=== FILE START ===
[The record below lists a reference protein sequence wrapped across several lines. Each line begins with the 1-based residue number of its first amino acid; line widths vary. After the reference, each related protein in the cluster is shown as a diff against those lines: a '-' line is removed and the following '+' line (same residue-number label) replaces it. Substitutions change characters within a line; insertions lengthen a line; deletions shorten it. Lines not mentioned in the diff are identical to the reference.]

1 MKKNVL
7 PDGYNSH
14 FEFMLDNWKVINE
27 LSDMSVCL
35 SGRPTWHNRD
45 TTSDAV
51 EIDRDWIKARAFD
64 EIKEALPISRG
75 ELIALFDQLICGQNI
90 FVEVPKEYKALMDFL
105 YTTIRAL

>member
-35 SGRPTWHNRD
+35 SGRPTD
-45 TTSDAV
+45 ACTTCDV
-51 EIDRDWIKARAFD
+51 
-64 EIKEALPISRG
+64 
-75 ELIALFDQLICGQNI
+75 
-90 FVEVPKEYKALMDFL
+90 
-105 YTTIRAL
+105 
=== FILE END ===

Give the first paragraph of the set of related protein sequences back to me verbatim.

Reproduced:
[The record below lists a reference protein sequence wrapped across several lines. Each line begins with the 1-based residue number of its first amino acid; line widths vary. After the reference, each related protein in the cluster is shown as a diff against those lines: a '-' line is removed and the following '+' line (same residue-number label) replaces it. Substitutions change characters within a line; insertions lengthen a line; deletions shorten it. Lines not mentioned in the diff are identical to the reference.]